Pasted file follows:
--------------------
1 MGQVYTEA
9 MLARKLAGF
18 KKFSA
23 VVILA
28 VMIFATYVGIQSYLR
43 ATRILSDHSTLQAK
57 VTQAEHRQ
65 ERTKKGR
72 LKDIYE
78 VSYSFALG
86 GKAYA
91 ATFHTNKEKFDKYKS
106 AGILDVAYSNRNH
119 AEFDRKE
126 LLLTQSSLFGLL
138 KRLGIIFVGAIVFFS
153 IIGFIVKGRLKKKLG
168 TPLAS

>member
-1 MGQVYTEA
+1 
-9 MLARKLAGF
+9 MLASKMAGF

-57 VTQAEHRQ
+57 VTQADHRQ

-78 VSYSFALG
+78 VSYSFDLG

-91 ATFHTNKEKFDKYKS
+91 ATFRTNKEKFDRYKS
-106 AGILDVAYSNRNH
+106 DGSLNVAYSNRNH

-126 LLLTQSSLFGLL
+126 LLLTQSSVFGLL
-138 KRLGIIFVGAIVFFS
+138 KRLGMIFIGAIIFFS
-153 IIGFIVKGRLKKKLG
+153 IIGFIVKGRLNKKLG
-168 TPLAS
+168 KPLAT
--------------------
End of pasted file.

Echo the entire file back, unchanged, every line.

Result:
1 MGQVYTEA
9 MLARKLAGF
18 KKFSA
23 VVILA
28 VMIFATYVGIQSYLR
43 ATRILSDHSTLQAK
57 VTQAEHRQ
65 ERTKKGR
72 LKDIYE
78 VSYSFALG
86 GKAYA
91 ATFHTNKEKFDKYKS
106 AGILDVAYSNRNH
119 AEFDRKE
126 LLLTQSSLFGLL
138 KRLGIIFVGAIVFFS
153 IIGFIVKGRLKKKLG
168 TPLAS

>member
-1 MGQVYTEA
+1 
-9 MLARKLAGF
+9 MLASKMAGF

-57 VTQAEHRQ
+57 VTQADHRQ

-78 VSYSFALG
+78 VSYSFDLG

-91 ATFHTNKEKFDKYKS
+91 ATFRTNKEKFDRYKS
-106 AGILDVAYSNRNH
+106 DGSLNVAYSNRNH

-126 LLLTQSSLFGLL
+126 LLLTQSSVFGLL
-138 KRLGIIFVGAIVFFS
+138 KRLGMIFIGAIIFFS
-153 IIGFIVKGRLKKKLG
+153 IIGFIVKGRLNKKLG
-168 TPLAS
+168 KPLAT